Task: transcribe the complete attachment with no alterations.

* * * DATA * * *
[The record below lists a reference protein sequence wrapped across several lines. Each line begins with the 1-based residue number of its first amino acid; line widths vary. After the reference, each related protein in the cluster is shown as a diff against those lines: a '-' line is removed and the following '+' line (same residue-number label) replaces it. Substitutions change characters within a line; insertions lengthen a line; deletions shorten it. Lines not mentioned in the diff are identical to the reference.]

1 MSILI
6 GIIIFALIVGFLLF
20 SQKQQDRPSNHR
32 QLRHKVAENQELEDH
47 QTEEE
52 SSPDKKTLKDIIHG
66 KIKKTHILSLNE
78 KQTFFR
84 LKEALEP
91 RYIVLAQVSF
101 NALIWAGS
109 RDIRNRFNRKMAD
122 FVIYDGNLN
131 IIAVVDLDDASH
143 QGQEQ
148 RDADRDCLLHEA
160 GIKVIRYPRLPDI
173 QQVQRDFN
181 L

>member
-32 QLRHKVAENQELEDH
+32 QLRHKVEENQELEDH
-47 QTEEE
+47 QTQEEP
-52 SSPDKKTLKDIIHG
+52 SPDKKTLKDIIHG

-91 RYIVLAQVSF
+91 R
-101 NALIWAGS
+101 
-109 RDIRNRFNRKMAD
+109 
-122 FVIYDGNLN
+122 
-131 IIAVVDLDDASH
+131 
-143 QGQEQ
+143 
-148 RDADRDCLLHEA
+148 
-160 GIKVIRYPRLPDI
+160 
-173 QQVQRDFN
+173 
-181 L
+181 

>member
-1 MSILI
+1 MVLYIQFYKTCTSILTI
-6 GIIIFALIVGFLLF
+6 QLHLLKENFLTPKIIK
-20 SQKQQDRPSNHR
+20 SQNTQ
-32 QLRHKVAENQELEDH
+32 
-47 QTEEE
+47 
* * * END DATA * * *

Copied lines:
[The record below lists a reference protein sequence wrapped across several lines. Each line begins with the 1-based residue number of its first amino acid; line widths vary. After the reference, each related protein in the cluster is shown as a diff against those lines: a '-' line is removed and the following '+' line (same residue-number label) replaces it. Substitutions change characters within a line; insertions lengthen a line; deletions shorten it. Lines not mentioned in the diff are identical to the reference.]

1 MSILI
6 GIIIFALIVGFLLF
20 SQKQQDRPSNHR
32 QLRHKVAENQELEDH
47 QTEEE
52 SSPDKKTLKDIIHG
66 KIKKTHILSLNE
78 KQTFFR
84 LKEALEP
91 RYIVLAQVSF
101 NALIWAGS
109 RDIRNRFNRKMAD
122 FVIYDGNLN
131 IIAVVDLDDASH
143 QGQEQ
148 RDADRDCLLHEA
160 GIKVIRYPRLPDI
173 QQVQRDFN
181 L

>member
-32 QLRHKVAENQELEDH
+32 QLRHKVEENQELEDH
-47 QTEEE
+47 QTQEEP
-52 SSPDKKTLKDIIHG
+52 SPDKKTLKDIIHG

-91 RYIVLAQVSF
+91 R
-101 NALIWAGS
+101 
-109 RDIRNRFNRKMAD
+109 
-122 FVIYDGNLN
+122 
-131 IIAVVDLDDASH
+131 
-143 QGQEQ
+143 
-148 RDADRDCLLHEA
+148 
-160 GIKVIRYPRLPDI
+160 
-173 QQVQRDFN
+173 
-181 L
+181 

>member
-1 MSILI
+1 MVLYIQFYKTCTSILTI
-6 GIIIFALIVGFLLF
+6 QLHLLKENFLTPKIIK
-20 SQKQQDRPSNHR
+20 SQNTQ
-32 QLRHKVAENQELEDH
+32 
-47 QTEEE
+47 